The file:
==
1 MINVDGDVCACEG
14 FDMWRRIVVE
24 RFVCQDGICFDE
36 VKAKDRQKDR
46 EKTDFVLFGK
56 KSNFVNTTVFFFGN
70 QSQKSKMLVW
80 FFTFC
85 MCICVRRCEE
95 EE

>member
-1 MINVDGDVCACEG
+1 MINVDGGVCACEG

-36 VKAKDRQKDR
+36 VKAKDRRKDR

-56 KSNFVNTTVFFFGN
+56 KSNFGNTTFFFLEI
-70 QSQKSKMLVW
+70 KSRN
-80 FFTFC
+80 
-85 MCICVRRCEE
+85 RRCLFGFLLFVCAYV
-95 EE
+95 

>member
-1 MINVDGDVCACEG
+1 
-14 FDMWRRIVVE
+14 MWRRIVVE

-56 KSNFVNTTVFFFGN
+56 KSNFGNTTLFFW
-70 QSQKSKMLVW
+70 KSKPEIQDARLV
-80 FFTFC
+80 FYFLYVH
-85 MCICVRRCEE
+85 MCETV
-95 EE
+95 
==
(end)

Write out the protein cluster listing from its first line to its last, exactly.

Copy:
1 MINVDGDVCACEG
14 FDMWRRIVVE
24 RFVCQDGICFDE
36 VKAKDRQKDR
46 EKTDFVLFGK
56 KSNFVNTTVFFFGN
70 QSQKSKMLVW
80 FFTFC
85 MCICVRRCEE
95 EE

>member
-1 MINVDGDVCACEG
+1 MINVDGGVCACEG

-36 VKAKDRQKDR
+36 VKAKDRRKDR

-56 KSNFVNTTVFFFGN
+56 KSNFGNTTFFFLEI
-70 QSQKSKMLVW
+70 KSRN
-80 FFTFC
+80 
-85 MCICVRRCEE
+85 RRCLFGFLLFVCAYV
-95 EE
+95 

>member
-1 MINVDGDVCACEG
+1 
-14 FDMWRRIVVE
+14 MWRRIVVE

-56 KSNFVNTTVFFFGN
+56 KSNFGNTTLFFW
-70 QSQKSKMLVW
+70 KSKPEIQDARLV
-80 FFTFC
+80 FYFLYVH
-85 MCICVRRCEE
+85 MCETV
-95 EE
+95 